Product Type: Kenwood food processors
Newest Review: ... what delights can be created in the kitchen with the correct tools! But if you are a basic cook like me, then I highly recommend the Ken... more
I Would With A Kenwood
Member Name: arleek
Advantages: Simple to use, works well, easy to clean
Disadvantages: Both blades spin when using liquidiser
The Kenwood FP610 I presume is just a basic food processor, judging by previous reviews, but I actually thought it came quite well equipped, especially for my needs. Along with the processor you also get a liquidiser plus various accessories. The actual processor section comes with a knife blade, twin beater geared whisk, a shredding/grating disc and a spatula. The liquidiser comes as it is with the blades attached, but this unit can be taken apart for cleaning. You also get a plastic storage bowl for storing all the attachments for the processor.
I won't pretend that I am some sort of culinary genius when it comes to kitchen matters, I do enough to get buy, I don't tend to buy too much pre-prepared food, so I do use my processor fairly often, but it's usually for very basic needs.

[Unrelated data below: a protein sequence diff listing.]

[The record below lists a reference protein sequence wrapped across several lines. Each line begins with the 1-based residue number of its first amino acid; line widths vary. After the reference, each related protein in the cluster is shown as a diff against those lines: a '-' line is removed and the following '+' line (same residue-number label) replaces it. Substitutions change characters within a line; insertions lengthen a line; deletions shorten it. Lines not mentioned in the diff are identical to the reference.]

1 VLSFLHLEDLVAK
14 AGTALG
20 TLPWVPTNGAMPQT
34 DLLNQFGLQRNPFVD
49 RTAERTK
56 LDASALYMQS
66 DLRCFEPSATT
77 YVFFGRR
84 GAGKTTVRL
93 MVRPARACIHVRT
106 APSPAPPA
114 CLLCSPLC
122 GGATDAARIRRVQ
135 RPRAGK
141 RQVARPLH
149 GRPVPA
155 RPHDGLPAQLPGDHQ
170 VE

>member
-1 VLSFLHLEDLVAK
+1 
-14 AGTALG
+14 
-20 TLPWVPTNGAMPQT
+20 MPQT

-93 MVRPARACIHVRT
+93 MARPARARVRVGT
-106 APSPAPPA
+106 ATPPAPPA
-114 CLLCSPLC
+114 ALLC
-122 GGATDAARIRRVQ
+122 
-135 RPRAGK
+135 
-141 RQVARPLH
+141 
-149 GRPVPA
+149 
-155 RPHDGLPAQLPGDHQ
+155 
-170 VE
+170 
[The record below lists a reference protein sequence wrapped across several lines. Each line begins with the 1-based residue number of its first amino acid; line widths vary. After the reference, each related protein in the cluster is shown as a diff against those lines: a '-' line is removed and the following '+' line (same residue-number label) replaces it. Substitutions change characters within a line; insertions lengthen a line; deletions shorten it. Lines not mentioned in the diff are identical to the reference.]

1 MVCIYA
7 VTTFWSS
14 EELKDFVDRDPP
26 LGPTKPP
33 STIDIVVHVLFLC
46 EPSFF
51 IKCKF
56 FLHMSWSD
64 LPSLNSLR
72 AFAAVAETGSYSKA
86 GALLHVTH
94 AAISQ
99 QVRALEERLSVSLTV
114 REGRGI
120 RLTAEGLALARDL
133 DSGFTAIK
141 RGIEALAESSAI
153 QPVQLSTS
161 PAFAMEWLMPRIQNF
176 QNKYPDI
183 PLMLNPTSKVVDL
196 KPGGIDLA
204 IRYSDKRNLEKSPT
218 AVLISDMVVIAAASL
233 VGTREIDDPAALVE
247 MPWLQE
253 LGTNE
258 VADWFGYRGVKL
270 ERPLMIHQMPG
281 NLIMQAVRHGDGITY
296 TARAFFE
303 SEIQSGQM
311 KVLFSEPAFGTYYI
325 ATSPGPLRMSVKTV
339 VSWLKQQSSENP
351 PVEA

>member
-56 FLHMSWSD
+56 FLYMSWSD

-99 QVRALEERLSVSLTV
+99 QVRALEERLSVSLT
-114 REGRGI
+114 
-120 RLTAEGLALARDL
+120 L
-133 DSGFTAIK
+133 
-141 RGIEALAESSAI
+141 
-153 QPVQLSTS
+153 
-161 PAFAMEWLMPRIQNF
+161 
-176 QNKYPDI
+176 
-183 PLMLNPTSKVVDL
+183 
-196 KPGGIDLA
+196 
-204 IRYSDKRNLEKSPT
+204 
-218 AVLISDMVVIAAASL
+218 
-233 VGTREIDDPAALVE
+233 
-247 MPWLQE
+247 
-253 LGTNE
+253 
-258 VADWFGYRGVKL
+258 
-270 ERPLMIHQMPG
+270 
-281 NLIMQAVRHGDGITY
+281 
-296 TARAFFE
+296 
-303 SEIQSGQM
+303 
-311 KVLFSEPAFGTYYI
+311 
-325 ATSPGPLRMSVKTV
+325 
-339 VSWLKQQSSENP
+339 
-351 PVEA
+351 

The main processor has a 1.5 litre capacity, and is fairly easy to use but and has a number of safety features that must be in position before you can use it. This is something I figured out after getting very annoyed with it on my first use (and through not reading the instructions properly). The liquidiser part of the unit has to have the safety cover locked into position and the lid of the actual processor has to be snapped tight into position also before you can even set the blades going. This is very simple to do and once you know that it has to click into position then you are away. Once you have sorted this out, then you can select your speed, there are no bells and whistles on this processor, there is just one dial and 3 speeds - 1, 2 and 3. I usually opt for speed 2 for most things as this is just about right. There is also a 'pulse' option which is where you turn the dial and hold it there, or pulse it on a off as many times as you like.